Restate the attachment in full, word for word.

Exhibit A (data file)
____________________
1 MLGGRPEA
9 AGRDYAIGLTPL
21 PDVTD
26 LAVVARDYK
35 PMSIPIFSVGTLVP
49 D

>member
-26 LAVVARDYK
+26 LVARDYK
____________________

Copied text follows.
1 MLGGRPEA
9 AGRDYAIGLTPL
21 PDVTD
26 LAVVARDYK
35 PMSIPIFSVGTLVP
49 D

>member
-26 LAVVARDYK
+26 LVARDYK